This post is about Serre duality for smooth, proper, Deligne-Mumford stacks \cX over a field k, which came up recently in a phone conversation with Max Lieblich (but please don’t blame him for what I am writing here). Disclaimer: I haven’t yet had time to think carefully about cohomology on algebraic stacks, so what I say in this post may be completely wrong or besides the point! Moreover, it is also very likely that you (= the reader) have told me a vastly more general and superior theorem and I am repeating it here in some kind of warped way. Please let me know if so.

What I want — and it is quite possible that I shouldn’t want this — is for every locally free sheaf E with dual E^* on a smooth proper \cX over k and every integer i a nondegerate k-bilinear pairing

- H^i(\cX, E) x H^{-i}(\cX, \omega^*_\cX \otimes_{O_\cX} E^*) —> k

Here \omega^*_\cX is (maybe, see below) an object of the derived category D(\cX) of \cX and the pairing should come from a map

- Tr_\cX : H^0(\cX, \omega^*_\cX) —> k

via the cuproduct as usual. The complex \omega^*_\cX and the pairings should have more properties, but let’s ignore this for now.

Here is an example: Consider \cX = B(G) over a field k of characteristic p where G is a cyclic group of order p. Then we see that H^i(B(G), O_{B(G)}) = H^i(G, k) is zero for i < 0, but nonzero in all degrees i = 0, 1, 2, … Thus we see that the complex \omega^*_{B(G)} cannot be contained in D^{+}(X) since if it were then its cohomology groups H^{-i}(B(G), \omega^*_{B(G)}) would be zero for all sufficiently positive i! This is really the main point I wanted to make, and maybe you should stop reading now and have a beer instead (or tea).

Let me explain what I think \omega^*_{B(G)} is in case G = Z/2Z and the characteristic of k is equal to 2. In this case k[G] = k[e] with e^2 = 0. In this case the category of quasi-coherent O_{B(G)}-modules is equivalent to the category of k[e]-modules, the tensor product of O_{B(g)}-modules corresponds to tensoring over k(!), and H^0 corresponds to taking the kernel of e. An injective resolution of k is the complex

- k[e] — e –> k[e] — e –> k[e] — e –> …

and it is clear that if you take the kernel of e, then you get k in each nonnegative degree with zero maps. I think that \omega^* is the “k-linear dual” of this complex. But we have to be careful when we do this because we are working with unbounded complexes. Since my brain doesn’t appear to be functioning very well right now, let me just try to say what I am thinking (and you can leave a comment if you think this is wrong). I want to think of the infinite complex above as the limit of the complexes L_n^* which are the stupid truncations of the complex above in degrees [0, n]. Then I say that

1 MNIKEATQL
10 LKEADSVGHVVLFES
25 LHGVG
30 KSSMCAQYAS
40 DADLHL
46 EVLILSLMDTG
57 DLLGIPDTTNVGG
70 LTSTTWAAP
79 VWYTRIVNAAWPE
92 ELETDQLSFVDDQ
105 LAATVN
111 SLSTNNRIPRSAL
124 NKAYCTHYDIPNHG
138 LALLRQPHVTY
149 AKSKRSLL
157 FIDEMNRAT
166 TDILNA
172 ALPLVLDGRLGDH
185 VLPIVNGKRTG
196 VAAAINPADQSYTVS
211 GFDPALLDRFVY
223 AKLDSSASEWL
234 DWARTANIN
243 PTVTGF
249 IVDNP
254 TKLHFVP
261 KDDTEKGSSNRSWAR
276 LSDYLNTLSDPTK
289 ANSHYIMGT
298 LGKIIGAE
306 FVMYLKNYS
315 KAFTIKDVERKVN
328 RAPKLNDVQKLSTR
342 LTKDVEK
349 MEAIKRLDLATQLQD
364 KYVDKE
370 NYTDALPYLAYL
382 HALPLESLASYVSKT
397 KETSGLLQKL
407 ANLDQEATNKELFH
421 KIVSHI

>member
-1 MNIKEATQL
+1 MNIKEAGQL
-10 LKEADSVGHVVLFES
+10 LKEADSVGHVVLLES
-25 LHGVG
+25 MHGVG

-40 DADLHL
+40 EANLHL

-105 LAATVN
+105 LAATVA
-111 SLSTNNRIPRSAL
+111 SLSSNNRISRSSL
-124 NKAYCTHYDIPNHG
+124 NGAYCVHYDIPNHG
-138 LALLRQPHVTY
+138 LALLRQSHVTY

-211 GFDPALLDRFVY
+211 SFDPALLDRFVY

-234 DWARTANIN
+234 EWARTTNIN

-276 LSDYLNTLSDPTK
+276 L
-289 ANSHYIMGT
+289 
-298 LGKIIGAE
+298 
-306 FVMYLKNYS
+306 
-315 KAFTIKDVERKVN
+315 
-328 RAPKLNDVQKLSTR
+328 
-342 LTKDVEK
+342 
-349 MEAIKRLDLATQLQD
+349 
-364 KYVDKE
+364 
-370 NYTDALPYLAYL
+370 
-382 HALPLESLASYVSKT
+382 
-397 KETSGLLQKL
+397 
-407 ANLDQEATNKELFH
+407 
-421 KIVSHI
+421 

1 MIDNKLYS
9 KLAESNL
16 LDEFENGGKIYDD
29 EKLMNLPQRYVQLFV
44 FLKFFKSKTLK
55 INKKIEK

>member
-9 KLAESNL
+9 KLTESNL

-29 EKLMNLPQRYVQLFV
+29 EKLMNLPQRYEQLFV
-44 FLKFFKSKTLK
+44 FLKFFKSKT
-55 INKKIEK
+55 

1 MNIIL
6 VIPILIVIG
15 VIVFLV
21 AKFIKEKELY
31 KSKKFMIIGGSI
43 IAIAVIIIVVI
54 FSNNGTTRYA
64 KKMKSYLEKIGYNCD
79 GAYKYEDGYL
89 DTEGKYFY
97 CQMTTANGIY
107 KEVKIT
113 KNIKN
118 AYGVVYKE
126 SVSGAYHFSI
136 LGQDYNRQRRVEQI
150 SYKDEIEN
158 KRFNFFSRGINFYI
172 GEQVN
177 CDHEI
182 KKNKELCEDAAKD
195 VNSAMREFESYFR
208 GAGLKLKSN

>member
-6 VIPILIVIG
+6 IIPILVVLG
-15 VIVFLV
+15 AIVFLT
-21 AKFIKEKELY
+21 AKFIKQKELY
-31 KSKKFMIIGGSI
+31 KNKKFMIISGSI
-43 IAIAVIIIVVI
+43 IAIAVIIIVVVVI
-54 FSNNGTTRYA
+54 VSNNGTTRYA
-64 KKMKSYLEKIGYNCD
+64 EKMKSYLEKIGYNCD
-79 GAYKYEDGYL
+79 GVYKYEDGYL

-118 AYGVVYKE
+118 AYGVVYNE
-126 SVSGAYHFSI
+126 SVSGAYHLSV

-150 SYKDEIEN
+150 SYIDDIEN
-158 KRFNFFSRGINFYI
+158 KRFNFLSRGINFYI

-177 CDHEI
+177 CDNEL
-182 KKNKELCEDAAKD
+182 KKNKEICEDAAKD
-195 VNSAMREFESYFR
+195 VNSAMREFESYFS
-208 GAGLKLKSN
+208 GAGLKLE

- \omega^* = colim_n Hom_k(L_n^*, k)

for some notion of colimit of complexes. Why does this work? Well, I’m not sure it does, but I checked that it works for the two interesting modules I can compute the result for in this case, namely E = k and E = k[e]. Note that both modules are selfdual so it is easy to see what you get on both sides.

Presumably, the correct thing to do is to take the homotopy colimit or something in the formula for \omega^* above. But I think a nice way to think about it is that \omega^* simply isn’t a complex, but a system of complexes. The next thing to try would be to look at a case where \cX is a global quotient \cX = [X/G] for some smooth proper X over k. Note that \cX —> B(G) is a smooth proper morphisms. Hence in this case we can presumably let \omega^*_\cX be the tensor product of the pullback of the system \omega^*_{B(G)} just constructed and the usual dualizing sheaf of X placed in degree -dim(X). Right?

[Edit 21:15: Replaced limit by colimit and vice versa, as per the comment of Bhargav below.]

[Edit March 10, 2011: See next post for a bit more of the underlying algebra.]

I am probably being very stupid here, but don’t the maps go the “wrong way” for the stupid truncations to define a colimit of a non-negatively supported complex?

OK, you are right. To fix this I switched limit and colimit. For some reason I think using the stupid truncations is the correct thing to do and using the canonical truncations isn’t. The confusing issue is that taking the actual colimit of the complexes (as it is written now) gives a complex which is quasi-isomorphic to k placed in degree zero and this is NOT what we want. But each of the complexes Hom(L_n^*, k) is a bounded complex of free k[e]-modules and its cohomology is really equal to k in degrees -n, …, 0 which is what we want. If we use the canonical truncations this doesn’t work…

If I don’t misunderstand things horribly, you are looking at ind-coherent sheaves in the sense of Gaitsgory. I will think about this a little more after lunch.